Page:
Senate hopeful: Politics shouldn’t be a career path
by Rachel Gray
December 09, 2013 12:14 AM | 3267 views | 0 0 comments | 9 9 recommendations | email to a friend | print
David Perdue addresses members of the Cobb County Republican Party at their monthly Saturday breakfast. Perdue supplied a long list of business credentials for why he should fill retiring U.S. Sen. Saxby Chambliss’ seat.<br>Special to the MDJ/John Delves
David Perdue addresses members of the Cobb County Republican Party at their monthly Saturday breakfast. Perdue supplied a long list of business credentials for why he should fill retiring U.S. Sen. Saxby Chambliss’ seat.
Special to the MDJ/John Delves
slideshow
State Rep. Ed Lindsey (R-Buckhead) promised Cobb Republicans during Saturday’s monthly breakfast he would lead the party and the nation in the right direction if elected to the 11th Congressional District seat.<br>Special to the MDJ/John Delves
State Rep. Ed Lindsey (R-Buckhead) promised Cobb Republicans during Saturday’s monthly breakfast he would lead the party and the nation in the right direction if elected to the 11th Congressional District seat.
Special to the MDJ/John Delves
slideshow
MARIETTA — A Georgia businessman asked for support from Cobb’s GOP on Saturday, touting his private sector experience and CEO credentials, while framing his lack of time in politics as a benefit.

David Perdue told the Cobb County Republican Party, during their monthly Saturday breakfast at headquarters off Roswell Road, that he has helped to grow some of America’s most recognizable companies, such as Sara Lee, Reebok and Dollar General.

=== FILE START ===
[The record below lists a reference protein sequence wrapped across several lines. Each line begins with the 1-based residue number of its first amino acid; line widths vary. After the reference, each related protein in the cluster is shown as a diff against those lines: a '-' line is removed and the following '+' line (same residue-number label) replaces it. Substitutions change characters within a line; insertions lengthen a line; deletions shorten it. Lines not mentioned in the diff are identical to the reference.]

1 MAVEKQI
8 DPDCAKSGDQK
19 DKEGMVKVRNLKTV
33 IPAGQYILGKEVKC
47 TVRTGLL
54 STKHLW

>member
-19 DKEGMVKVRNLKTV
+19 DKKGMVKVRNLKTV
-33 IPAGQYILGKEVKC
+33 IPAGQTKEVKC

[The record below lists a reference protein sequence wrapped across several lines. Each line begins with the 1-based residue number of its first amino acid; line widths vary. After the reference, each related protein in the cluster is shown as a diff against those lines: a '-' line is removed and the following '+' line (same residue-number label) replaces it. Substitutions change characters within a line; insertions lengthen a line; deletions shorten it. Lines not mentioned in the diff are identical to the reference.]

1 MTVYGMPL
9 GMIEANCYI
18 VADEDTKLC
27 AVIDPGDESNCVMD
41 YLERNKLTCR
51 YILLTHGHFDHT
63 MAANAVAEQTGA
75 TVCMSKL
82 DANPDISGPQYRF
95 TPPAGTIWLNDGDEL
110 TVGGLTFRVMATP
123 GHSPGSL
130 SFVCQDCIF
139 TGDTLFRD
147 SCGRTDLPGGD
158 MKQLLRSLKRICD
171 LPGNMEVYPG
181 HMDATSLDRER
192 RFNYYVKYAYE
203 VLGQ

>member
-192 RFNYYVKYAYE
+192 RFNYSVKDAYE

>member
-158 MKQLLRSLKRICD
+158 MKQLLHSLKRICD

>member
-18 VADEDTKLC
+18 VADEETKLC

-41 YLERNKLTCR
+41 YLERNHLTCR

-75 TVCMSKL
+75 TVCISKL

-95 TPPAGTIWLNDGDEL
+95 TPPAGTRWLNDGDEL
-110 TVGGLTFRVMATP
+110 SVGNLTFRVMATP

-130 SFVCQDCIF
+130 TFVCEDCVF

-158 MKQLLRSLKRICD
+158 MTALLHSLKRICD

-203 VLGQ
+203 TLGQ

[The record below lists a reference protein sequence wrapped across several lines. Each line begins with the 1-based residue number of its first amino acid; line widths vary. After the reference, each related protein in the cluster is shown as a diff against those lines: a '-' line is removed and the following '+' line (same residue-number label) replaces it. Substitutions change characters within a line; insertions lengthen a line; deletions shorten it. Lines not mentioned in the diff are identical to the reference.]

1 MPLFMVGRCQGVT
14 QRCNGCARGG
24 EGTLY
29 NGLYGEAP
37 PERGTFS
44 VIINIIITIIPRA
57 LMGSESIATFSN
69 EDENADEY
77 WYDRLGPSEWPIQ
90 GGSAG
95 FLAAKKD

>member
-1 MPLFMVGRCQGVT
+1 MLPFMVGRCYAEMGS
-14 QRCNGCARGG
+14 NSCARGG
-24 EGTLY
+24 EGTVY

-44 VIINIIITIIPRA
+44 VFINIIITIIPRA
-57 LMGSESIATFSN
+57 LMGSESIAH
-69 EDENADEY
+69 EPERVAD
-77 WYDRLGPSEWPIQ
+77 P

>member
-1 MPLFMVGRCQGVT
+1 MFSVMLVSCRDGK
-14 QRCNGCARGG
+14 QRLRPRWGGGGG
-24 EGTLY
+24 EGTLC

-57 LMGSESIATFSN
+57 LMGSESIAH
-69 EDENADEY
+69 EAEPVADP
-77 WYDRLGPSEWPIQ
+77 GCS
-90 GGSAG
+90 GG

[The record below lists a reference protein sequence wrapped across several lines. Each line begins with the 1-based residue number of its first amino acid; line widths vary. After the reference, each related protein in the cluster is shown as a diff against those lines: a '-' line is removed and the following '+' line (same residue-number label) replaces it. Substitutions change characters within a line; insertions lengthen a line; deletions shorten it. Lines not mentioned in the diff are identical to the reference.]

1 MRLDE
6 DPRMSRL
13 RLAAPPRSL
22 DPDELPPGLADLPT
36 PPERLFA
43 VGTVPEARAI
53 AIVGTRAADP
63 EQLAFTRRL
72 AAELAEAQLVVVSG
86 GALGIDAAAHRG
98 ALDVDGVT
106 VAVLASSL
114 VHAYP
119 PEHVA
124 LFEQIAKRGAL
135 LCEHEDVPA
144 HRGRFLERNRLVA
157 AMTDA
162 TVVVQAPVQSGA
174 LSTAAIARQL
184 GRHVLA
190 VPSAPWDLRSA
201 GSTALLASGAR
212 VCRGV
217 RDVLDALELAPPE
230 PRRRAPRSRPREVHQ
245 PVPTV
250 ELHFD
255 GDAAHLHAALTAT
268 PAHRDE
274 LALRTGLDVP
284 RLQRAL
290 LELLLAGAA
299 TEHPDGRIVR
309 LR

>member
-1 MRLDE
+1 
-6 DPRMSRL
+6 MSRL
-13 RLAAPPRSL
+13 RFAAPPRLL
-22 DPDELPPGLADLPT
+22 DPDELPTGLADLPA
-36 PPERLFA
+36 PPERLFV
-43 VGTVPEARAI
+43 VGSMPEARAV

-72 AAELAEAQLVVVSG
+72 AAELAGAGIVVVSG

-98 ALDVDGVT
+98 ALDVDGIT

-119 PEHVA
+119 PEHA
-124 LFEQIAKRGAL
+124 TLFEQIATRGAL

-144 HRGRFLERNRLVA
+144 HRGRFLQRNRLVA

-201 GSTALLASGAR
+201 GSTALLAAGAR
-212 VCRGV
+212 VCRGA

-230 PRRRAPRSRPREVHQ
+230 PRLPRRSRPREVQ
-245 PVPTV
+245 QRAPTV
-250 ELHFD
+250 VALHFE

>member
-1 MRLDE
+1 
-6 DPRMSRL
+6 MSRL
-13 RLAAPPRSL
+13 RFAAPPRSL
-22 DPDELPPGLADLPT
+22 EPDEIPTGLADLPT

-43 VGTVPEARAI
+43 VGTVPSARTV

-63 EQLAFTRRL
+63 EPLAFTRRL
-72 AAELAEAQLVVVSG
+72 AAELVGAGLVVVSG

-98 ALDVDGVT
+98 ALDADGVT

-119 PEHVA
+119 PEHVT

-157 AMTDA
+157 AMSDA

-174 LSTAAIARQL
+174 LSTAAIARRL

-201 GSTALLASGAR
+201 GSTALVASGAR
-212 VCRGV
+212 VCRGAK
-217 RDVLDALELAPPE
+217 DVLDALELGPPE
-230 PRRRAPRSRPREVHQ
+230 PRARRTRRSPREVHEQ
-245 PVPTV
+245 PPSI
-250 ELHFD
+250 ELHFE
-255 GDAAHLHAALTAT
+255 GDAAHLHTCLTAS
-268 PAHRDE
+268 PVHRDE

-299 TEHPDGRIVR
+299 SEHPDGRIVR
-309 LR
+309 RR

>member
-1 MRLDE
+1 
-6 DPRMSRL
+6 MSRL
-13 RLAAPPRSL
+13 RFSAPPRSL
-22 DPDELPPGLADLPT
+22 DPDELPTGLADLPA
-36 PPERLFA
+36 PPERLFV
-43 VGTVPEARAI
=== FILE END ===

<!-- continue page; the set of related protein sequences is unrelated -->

Now, Perdue wants to use his real-world experience to become a U.S. senator, as he hopes to take over retiring Sen. Saxby Chambliss’ seat.

“I never wanted to do this. I never thought about doing this,” said Perdue, who is an industrial engineering graduate from Georgia Tech.

But, Perdue told the crowd of Republicans they cannot keep electing the same representatives and expect different results.

Unlike his opponents, who Perdue said have run for political office a combined 41 times, he has spent 41 years in the business world.

Perdue’s foray into politics should not be viewed as a change in career path, considering Perdue said one of his priorities will be to install term limits for the U.S. Congress.

“I don’t think our Founding Fathers ever envisioned a career politician,” Perdue said.

Bad for business

Perdue said his other big focus will be fighting to balance the budget in order to address the nation’s “full-blown financial crisis,” which he said will be “politically difficult, but not complicated.”

On Saturday morning, Perdue told his fellow Republicans the “bloated” federal government has been expanding by unprecedented numbers, mostly due to “accommodators” that are in appropriations positions. He added that the biggest appropriations group is The House Committee on Appropriations, which has a Republican majority.

Perdue said Congress makes rules that dictate how the economy operates, yet do not understand the ramifications of those regulations on businesses.